Conrad Atkinson, professor emeritus in the Department of Art and Art History, has work in an exhibition at the Tate Gallery in London as well as a solo exhibition in New York.
His “Mayday: a shade of green an orange edge” is part of “Conceptual Art in Britain 1964-1979” at Tate Britain though Aug. 29.
The museum is showing a multi-piece work by Atkinson, completed in 1976, that explores the conflicts in Northern Ireland. In 126 photographs and statements written onto orange, white and green cards, Atkinson examined the conflicts between Catholic and Protestant both expressing their beliefs through graffiti on the streets of Northern Ireland during the late 20th century.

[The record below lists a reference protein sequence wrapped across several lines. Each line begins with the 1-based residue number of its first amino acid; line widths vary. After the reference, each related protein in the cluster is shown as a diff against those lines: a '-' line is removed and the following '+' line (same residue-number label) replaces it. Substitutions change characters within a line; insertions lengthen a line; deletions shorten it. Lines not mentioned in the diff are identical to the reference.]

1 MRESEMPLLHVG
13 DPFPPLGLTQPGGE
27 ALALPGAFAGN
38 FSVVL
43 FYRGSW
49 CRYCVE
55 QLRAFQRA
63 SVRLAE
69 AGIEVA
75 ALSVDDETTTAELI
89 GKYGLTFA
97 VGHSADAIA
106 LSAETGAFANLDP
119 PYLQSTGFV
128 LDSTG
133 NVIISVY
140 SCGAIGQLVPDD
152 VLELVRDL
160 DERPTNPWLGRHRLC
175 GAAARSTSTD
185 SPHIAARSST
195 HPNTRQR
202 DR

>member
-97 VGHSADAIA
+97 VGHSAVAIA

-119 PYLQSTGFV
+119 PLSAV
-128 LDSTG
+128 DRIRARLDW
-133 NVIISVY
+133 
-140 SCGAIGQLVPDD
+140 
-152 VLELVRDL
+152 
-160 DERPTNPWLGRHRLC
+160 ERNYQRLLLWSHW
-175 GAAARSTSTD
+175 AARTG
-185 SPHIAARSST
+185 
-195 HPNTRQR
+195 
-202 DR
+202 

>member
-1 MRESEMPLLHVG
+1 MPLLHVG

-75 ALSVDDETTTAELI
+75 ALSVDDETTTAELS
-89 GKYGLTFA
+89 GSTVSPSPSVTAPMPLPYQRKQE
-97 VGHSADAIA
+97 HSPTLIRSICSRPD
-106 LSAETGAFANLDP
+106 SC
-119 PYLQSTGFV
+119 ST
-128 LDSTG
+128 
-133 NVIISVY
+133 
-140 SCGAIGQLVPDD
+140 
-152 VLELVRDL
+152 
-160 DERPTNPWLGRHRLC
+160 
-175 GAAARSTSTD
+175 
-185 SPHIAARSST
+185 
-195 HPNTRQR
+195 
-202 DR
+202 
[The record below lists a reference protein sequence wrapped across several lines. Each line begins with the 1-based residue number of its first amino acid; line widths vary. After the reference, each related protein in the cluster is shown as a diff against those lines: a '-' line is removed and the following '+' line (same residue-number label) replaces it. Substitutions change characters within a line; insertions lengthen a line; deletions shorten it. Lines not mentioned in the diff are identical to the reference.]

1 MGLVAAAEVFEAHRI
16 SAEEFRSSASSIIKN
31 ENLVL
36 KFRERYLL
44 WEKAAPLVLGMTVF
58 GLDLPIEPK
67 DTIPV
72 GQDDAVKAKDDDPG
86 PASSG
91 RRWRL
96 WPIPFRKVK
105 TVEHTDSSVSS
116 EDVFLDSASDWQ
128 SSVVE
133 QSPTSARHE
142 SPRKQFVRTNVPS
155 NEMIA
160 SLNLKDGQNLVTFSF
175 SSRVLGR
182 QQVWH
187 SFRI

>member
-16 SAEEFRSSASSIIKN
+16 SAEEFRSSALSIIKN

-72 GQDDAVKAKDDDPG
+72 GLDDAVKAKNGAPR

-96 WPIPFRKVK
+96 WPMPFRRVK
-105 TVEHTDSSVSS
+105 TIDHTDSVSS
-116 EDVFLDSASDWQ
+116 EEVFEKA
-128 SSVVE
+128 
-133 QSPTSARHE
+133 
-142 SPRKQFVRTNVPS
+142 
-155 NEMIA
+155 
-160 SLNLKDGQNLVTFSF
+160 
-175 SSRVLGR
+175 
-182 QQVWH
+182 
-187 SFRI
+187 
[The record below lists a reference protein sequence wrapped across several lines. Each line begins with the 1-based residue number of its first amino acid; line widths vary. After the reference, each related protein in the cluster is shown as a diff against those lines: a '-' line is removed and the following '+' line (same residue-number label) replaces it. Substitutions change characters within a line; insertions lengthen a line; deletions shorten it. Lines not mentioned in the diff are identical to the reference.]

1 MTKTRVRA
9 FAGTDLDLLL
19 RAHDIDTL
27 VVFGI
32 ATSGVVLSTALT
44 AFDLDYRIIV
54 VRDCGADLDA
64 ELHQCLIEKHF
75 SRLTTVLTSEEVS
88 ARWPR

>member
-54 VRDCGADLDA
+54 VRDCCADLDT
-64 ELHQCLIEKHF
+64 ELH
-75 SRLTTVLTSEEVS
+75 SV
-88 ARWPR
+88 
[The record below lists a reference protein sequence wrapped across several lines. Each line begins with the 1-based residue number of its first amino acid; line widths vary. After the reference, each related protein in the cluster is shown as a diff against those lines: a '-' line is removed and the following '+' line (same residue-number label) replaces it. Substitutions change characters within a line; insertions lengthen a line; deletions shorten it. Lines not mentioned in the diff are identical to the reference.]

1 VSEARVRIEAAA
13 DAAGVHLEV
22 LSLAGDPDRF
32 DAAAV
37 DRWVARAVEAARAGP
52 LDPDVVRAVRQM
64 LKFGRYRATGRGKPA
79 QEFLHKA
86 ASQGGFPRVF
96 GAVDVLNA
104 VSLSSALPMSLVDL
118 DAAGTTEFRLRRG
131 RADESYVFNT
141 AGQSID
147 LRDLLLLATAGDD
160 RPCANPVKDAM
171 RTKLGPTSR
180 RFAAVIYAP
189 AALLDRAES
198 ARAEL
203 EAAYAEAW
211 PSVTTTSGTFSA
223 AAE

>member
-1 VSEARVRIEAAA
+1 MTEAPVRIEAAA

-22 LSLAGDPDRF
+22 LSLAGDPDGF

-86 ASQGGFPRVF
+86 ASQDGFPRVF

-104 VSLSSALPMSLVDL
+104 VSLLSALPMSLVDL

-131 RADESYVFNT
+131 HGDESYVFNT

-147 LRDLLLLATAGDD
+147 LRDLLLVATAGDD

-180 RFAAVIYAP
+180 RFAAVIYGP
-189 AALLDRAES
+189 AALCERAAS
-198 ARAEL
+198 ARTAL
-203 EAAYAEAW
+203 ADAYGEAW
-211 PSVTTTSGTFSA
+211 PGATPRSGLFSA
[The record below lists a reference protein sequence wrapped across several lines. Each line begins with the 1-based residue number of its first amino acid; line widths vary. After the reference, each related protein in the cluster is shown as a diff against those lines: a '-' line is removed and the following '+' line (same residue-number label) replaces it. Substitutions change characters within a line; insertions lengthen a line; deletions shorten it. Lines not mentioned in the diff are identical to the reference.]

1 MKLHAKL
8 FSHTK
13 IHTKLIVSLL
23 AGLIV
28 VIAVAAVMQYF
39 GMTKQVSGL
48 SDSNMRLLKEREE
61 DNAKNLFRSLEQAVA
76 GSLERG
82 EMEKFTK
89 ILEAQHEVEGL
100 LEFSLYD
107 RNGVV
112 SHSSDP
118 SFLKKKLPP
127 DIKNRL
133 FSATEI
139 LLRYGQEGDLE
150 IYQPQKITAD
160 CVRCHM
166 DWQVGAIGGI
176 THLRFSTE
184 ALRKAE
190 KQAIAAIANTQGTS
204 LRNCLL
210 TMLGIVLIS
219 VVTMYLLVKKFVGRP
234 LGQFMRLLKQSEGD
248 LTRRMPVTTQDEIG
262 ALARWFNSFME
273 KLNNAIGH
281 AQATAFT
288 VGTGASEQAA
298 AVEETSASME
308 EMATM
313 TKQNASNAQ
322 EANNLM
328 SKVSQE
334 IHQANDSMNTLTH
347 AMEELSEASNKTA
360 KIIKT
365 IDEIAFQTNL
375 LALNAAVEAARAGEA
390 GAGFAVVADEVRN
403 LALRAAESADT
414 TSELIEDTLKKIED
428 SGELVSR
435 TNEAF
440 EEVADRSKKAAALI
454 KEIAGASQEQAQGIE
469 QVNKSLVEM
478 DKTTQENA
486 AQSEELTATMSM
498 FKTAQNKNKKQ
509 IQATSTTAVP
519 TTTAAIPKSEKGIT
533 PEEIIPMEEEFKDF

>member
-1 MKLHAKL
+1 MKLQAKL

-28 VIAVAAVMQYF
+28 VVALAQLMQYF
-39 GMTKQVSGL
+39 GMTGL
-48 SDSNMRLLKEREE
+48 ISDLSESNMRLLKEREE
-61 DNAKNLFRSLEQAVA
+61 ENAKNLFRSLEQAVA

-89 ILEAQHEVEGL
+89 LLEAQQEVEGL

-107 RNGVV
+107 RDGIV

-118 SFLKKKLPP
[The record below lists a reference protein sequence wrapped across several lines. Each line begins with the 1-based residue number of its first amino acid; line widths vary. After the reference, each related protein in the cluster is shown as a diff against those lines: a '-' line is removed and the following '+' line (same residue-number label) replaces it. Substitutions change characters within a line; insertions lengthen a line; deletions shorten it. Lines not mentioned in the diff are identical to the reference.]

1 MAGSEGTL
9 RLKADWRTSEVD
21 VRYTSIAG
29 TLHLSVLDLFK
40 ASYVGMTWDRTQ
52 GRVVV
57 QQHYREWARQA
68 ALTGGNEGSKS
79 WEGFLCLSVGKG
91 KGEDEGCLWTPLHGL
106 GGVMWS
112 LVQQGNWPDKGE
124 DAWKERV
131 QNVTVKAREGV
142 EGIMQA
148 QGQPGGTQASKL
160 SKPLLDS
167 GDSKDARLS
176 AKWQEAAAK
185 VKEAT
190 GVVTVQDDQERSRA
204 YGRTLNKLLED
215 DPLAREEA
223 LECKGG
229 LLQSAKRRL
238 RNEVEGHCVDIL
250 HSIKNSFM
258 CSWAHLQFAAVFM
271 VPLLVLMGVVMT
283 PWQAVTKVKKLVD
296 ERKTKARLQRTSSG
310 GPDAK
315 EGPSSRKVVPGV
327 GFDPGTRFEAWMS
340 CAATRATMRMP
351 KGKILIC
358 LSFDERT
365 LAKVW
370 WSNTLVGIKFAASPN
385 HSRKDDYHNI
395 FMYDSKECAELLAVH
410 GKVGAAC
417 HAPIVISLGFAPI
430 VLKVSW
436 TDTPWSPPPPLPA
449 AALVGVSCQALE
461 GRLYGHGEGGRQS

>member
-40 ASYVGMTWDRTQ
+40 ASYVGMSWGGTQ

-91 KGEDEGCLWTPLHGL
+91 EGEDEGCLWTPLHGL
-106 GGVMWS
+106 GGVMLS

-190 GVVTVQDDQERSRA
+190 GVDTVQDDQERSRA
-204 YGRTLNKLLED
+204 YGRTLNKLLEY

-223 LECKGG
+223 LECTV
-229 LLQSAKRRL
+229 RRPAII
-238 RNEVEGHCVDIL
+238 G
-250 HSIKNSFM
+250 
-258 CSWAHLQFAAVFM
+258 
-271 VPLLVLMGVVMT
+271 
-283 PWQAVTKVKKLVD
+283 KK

The Tate acquired the work two years ago. It is part of a larger work shown in Belfast, Northern Ireland, shortly after it was completed consisting of approximately 2,000 photos, documents and videotape interviews.
Atkinson, who taught at UC Davis from 1992 to 2002, also has a solo exhibition at Ronald Feldman Fine Arts in New York through May 27. The exhibition includes “Shopping Carts,” which conflates high and low culture, and a piece made of ruby slippers, using the “Wizard of Oz” as a metaphor for anti-immigration policies.
Atkinson’s art is in the collections of the Museum of Modern Art, the British Museum and the Victoria and Albert Museum, among others. He splits his time between his native Great Britain and Northern California.
— Jeffrey Day, content strategist in the UC Davis College of Letters and Science